Search News

Cannon News

Days of Remembrance

  • Published
  • By Master Sgt. Candice Compton
  • 27th Special Operations Wing Equal Opportunity Office

The National Days of Remembrance is an annual commemoration established by Congress.  The observance will take place April 23-30, 2017.  The 2017 theme is “Learning from the Holocaust:  The Strength of the Human Spirit.”

From 1933 to 1945, Adolf Hitler and the Nazi Party led the systematic persecution and annihilation of Europe's Jewish population.  This genocide, known as the Holocaust, is a horrifying example of what happens when a community and culture are robbed of their human rights.

According to the United States Holocaust Memorial Museum "Jews were the primary victims -- six million were murdered; Roma (Gypsies), people with disabilities, and the Polish were also targeted for destruction or decimation for racial, ethnic, or national reasons.  Millions more, including homosexuals, Jehovah's Witnesses, Soviet prisoners of war, and political dissidents, also suffered grievous oppression and death under Nazi Germany."

During the Holocaust, bystanders, including both soldiers and civilians, witnessed atrocities and did nothing; too scared to speak up, they stood by while innocent people were killed.

Martin Niemöller (1892-1984) was a prominent Protestant pastor who emerged as an outspoken public foe of Adolf Hitler and spent the last seven years of Nazi rule in concentration camps.  He is remembered for the following quotation:

“First they came for the Socialists, and I did not speak out—because I was not a Socialist. Then they came for the Trade Unionists, and I did not speak out—because I was not a Trade Unionist. Then they came for the Jews, and I did not speak out—because I was not a Jew. Then they came for me—and there was no one left to speak for me.”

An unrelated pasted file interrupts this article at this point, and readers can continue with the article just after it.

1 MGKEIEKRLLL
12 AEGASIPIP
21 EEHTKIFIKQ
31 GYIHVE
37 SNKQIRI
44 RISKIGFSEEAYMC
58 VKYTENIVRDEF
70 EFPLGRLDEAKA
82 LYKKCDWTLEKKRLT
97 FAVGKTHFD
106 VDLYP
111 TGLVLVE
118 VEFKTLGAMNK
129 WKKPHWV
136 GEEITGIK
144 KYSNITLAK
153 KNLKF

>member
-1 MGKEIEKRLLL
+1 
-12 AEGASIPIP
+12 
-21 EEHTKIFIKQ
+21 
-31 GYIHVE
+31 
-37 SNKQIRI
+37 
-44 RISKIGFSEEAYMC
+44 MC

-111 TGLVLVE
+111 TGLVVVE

The terrible events of the Holocaust should be remembered both for their historical significance, but also as a cautionary tale about respecting fellow human beings.  The disrespect and disregard for humanity during the Holocaust is disturbing, but it's important that we remember the Holocaust to honor the victims and prevent future genocide.  More than seven decades have passed since then, yet to this day, people treat those who are not like them differently.  If you look across the world to places like Bosnia, Iraq or Rwanda, there are still millions of people being persecuted for their differences.

Genuine respect involves viewing another person as an individual of fundamental worth.  This means members should not be judged on the basis of his or her possession of an attribute that places him or her in a particular racial, ethnic, economic or gender-based category.

The next time you hear or witness something that looks questionable.  Heighten your awareness, show an act of courage, and take the time to question the behavior.  Remember your contributions help to protect the inalienable right of everyone to be treated with dignity and respect.

For more information about the Holocaust and Days of Remembrance, please contact

27th SOW/EO at 575-784-2407, or visit the United States Holocaust Memorial Museum website at,